Both approaches have their pros and cons and a lot of it depends on various factors to do with your story and what you consider to be right for you as a writer. But the problem comes when you show your first chapter to someone else and they don’t react in the way you’d hoped, making you lose confidence in what you had thought to be quite a good scene that set things up nicely.
Questions arise such as maybe the other approach would be better for this story, for this genre, for you as a writer. But the truth is these are the wrong questions. So if the start of your story isn’t attracting the kind of response you want, what are the questions you should be asking yourself?
When A Scene Isn’t Working
There comes a time when you have to face facts. You’ve tried to convince yourself that scene where your main character goes back to her old house and stares at it for four pages is a good scene, an important scene where the reader learns things they need to know, but… it just isn’t a very interesting scene.
You know this because none of the people who’ve read it have ever said anything good about it. Quite a few have said bad things about it. And most have not mentioned it at all. You could take their silence as a sign they’re okay with it, but do you really want to write a story that’s just okay?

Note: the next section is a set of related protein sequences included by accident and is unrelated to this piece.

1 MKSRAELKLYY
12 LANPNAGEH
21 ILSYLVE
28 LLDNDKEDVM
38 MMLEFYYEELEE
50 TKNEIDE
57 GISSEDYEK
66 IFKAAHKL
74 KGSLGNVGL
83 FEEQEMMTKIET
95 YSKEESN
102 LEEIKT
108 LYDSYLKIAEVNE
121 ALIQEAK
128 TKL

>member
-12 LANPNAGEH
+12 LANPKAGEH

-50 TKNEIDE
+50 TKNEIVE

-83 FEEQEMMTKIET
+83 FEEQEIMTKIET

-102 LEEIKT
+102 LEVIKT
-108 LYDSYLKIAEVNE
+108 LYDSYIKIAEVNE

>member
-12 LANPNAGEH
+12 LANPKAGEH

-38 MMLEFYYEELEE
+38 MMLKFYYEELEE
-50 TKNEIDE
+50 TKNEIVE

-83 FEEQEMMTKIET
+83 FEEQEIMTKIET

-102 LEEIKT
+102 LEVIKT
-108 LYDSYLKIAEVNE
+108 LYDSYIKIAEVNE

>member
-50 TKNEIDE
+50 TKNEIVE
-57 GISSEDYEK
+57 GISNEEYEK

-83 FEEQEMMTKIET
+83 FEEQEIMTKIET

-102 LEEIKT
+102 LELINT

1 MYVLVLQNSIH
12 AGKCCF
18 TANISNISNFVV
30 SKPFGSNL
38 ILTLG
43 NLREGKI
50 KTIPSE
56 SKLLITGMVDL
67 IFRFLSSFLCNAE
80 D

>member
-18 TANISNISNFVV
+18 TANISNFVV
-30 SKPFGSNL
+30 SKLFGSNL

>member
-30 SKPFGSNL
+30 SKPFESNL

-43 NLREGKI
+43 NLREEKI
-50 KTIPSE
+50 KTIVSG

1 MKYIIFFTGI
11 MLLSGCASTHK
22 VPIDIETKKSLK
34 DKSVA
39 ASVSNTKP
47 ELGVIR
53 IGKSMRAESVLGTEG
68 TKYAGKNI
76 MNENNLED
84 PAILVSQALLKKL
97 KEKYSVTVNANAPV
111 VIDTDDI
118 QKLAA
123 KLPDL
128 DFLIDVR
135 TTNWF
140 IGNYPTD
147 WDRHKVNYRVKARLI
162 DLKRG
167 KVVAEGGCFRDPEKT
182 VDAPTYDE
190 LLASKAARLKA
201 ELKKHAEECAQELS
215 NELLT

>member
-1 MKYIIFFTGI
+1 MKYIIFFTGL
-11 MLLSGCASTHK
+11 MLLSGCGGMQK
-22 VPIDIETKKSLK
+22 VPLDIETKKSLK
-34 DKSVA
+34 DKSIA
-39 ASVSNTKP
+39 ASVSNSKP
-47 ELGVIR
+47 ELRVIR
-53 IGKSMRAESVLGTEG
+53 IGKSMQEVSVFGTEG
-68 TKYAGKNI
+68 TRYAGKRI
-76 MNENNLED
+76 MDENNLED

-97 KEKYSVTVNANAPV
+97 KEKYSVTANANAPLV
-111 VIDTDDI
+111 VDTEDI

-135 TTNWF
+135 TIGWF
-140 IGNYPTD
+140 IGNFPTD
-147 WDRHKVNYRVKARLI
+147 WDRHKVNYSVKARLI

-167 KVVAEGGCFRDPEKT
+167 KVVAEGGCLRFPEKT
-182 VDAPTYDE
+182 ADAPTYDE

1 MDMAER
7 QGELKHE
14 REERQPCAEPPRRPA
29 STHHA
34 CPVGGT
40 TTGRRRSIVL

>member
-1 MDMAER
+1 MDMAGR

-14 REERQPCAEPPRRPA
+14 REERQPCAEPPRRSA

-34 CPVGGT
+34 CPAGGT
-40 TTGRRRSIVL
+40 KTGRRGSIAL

So, something’s got to change.
Waiting For A Story To Get Going
Story is about character. There’s what happens to the character, and there’s what the character does (not necessarily in that order).
Of these two key elements, what the character DOES is far more important than what is DONE TO the character.
Readers want to engage with a character who makes decisions and choices and takes action.
If it’s all about what happens TO the character, then chances are it’s going to turn out to be a boring story.
Dramatic Action Is More Than Doing Stuff
Often the reason a scene doesn’t work, or doesn’t seem to have any life to it, is because what’s happening in the scene isn’t very interesting.
People may be doing things, moving around, attempting to reach their goals, but how they’re going about is too straightforward or too easy.
There are various ways to achieve things in life that are reasonable and sensible. You want to be a doctor, you go to medical school and study hard. If you portray that within a story it may feel realistic and true, but it won’t be very gripping.
There is more to a good story than holding a mirror up to life.
Interesting Characters: You are what you eat
Story is viewed differently by the writer than it is by the reader.
A writer knows what kind of person he is writing about, and uses that to inform what that character does on the page.
A reader knows what a character does and uses that to understand what kind of person that character is.
Both are looking at the same thing, but from different ends. The thing they are both looking at is this: what people do reveals the truth of who they are.
But truth and fact are NOT the same thing.
There are some basic rules to writing action in fiction that are straightforward and make sense. Keep sentences short to add pace. Be clear and use simple language when describing complicated moves. Show don’t tell.
This doesn’t just apply to fights and chases. Any confrontation, any physical movement, any visual scene will have an action element to it. However, you can’t just replicate Hollywood movie visuals, the picture in the reader’s head won’t automatically have the same impact as stunt-work on the big screen. You have to find a way to translate what’s on the page into an emotional experience for the reader.